“Let’s start with this: we actually like each other very much,” Garcia said, “We understand that we are in a political arena and at the end of the day, we are both good people… In the primary, I kept it 100% positive—it was always my intention and in the second round, it was still my intention. But unfortunately, my friend decided to start off pretty strongly. The first piece I took lightly. Then the second. Then the third—which is alright, that is the way it works—but you reach a point where you say, ‘Enough is enough.’ And I think if you’re going to be attacked in a certain way, you respond.”
Dunn pushed back, saying that attacks are tit-for-tat: “Let’s not make Robert the victim here… We’re chess players,” he said. “The question is: are you gonna wait until someone smacks you? Do you wanna be the hammer or do you wanna be the nail?”
Reiterating that negative campaigns are his “least favorite part” of politics, Garcia offered Dunn the option to stop all attacks with the shake of a hand. Dunn replied with another tit-for-tat: “I just received another mailer against me today, so if I can get one more out, I’ll shake hands on that,” he said.
On the issues, Dunn remained topical and broad: arts are good but need to become an economic driver to survive; medpot is fine but dispensaries should be relegated to industrial areas; affordable housing should have a larger presence within the city through adaptive reuse of existing redevelopment properties or untenanted buildings; a living wage is a right, etc.
“How do we get more middle-class jobs with living wages?” Dunn said. “We need a mayor who will look across all sectors to help increase jobs and employment in a very strategic way.”
Dunn’s published 25-point job plan largely revolves around expanding private sectors like trade, transportation and health care while incorporating the talent of local resources such as CSULB and promoting sustainability.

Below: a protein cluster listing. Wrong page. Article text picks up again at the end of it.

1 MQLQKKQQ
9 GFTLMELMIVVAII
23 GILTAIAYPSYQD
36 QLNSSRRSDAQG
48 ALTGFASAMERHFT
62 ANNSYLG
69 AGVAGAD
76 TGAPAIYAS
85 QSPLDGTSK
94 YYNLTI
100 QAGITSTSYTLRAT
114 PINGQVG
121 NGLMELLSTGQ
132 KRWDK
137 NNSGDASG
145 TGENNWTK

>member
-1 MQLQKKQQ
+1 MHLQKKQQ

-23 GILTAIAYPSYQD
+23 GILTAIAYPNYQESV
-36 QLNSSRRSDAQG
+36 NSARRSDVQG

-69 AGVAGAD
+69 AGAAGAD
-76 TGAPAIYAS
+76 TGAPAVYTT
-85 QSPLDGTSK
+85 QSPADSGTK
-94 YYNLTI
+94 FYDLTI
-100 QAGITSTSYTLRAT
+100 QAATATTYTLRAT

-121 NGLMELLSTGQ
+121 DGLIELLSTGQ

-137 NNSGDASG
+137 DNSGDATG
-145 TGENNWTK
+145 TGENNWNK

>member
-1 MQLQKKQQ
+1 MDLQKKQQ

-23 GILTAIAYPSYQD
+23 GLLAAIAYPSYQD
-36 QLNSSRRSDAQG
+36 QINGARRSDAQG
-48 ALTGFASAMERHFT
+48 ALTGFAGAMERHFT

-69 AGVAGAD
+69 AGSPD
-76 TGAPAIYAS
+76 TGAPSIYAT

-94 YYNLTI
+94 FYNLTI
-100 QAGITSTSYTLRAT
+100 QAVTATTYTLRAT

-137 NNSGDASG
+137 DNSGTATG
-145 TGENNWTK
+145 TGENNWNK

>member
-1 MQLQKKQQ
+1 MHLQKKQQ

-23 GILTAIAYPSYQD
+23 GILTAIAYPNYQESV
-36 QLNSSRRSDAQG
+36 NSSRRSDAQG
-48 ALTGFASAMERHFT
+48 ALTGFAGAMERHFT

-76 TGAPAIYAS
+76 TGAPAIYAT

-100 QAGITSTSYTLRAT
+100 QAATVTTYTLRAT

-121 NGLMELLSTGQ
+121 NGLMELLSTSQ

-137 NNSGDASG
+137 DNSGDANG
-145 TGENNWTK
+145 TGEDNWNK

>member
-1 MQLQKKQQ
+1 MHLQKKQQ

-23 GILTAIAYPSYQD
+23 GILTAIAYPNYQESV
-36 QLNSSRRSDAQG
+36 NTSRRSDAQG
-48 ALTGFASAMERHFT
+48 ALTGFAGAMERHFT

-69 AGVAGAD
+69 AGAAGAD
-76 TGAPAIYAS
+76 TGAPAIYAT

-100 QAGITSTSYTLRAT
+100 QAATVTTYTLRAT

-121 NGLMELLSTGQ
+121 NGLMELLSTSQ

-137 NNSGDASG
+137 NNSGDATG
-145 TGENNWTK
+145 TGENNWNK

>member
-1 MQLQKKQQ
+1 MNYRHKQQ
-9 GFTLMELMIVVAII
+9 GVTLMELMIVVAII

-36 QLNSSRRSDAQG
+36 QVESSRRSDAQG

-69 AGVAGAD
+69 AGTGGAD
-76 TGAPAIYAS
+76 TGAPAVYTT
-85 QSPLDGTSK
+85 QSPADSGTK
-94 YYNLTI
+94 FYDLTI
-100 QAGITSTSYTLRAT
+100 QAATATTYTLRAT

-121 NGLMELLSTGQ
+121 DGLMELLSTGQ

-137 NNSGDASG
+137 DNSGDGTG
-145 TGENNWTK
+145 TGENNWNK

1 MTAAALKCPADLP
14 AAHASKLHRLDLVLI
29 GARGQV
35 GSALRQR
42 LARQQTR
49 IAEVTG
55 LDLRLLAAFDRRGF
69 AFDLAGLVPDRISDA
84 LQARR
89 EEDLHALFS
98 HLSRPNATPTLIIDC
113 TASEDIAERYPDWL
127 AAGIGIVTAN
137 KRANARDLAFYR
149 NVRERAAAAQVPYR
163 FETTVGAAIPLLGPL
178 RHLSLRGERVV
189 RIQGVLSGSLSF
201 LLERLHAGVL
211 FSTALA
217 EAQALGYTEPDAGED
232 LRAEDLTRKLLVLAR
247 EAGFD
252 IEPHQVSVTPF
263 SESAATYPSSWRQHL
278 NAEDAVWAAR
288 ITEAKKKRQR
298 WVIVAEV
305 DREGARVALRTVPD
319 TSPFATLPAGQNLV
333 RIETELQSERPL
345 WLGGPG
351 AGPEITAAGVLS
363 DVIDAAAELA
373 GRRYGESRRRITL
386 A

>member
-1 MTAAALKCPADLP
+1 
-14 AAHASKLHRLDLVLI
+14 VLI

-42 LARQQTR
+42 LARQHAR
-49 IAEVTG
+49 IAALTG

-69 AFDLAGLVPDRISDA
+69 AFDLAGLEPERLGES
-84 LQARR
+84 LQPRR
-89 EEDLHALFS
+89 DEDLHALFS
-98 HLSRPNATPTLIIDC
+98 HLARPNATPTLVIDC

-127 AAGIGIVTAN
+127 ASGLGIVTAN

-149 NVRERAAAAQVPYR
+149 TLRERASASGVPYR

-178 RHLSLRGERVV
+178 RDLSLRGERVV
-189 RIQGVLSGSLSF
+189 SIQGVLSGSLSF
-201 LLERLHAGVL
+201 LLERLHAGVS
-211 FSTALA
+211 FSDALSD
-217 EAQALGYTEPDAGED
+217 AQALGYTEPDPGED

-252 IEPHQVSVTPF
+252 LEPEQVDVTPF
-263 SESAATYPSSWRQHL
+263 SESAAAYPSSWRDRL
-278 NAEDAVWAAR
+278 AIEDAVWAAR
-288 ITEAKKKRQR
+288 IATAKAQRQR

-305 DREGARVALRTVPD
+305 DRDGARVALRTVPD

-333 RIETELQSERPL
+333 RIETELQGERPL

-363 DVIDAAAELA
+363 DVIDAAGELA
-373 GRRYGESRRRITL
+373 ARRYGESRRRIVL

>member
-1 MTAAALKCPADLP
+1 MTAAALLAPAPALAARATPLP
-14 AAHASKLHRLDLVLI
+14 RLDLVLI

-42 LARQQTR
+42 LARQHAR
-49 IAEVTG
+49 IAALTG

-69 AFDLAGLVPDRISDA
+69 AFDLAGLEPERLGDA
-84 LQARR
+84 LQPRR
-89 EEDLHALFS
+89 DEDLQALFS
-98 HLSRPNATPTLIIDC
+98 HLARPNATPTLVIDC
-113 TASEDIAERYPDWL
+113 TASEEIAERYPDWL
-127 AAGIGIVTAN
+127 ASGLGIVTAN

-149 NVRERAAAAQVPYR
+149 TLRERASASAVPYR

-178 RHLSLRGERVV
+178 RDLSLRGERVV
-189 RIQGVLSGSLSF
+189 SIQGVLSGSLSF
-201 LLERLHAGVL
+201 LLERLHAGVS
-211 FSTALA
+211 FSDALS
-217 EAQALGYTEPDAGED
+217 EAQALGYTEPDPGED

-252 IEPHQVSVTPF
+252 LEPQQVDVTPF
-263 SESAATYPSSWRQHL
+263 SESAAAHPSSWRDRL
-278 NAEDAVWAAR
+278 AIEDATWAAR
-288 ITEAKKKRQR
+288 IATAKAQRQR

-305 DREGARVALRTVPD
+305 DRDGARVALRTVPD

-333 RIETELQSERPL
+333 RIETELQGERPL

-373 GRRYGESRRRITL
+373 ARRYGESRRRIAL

Garcia echoed Dunn’s sentiments but offered some more statistics and facts: 20% of Long Beach’s population lives at the poverty line, hence the need for more affordable housing; CSULB graduates the most arts degrees west of the Mississippi, hence why Long Beach must harness its “creative capital;” jobs are a paramount issue and even with fallouts like Boeing leaving, bringing in Mercedes is a key to success.
“We have to continue to grow the economies that are proving successful: trade, transportation, health care, green economies,” Garcia said. “Those are the jobs of the future. And to keep those, we have to include building entry-level affordable housing for graduate students and teachers and new families so they can afford to live here and boost those economies.”
In the end, both Dunn and Garcia want a better Long Beach, one which revolves around a more equalized population—both financially and socially—a greener cityscape, a higher stature in the tech boom, and a more free and malleable space for art and culture. How they will both get there, however, is at the center of these debates, with Dunn leveraging his business experience and Garcia touting his record of public service, each giving glimpses to what kind of leaders they would be for Long Beach.
Dunn and Garcia will face off in the general election on June 3.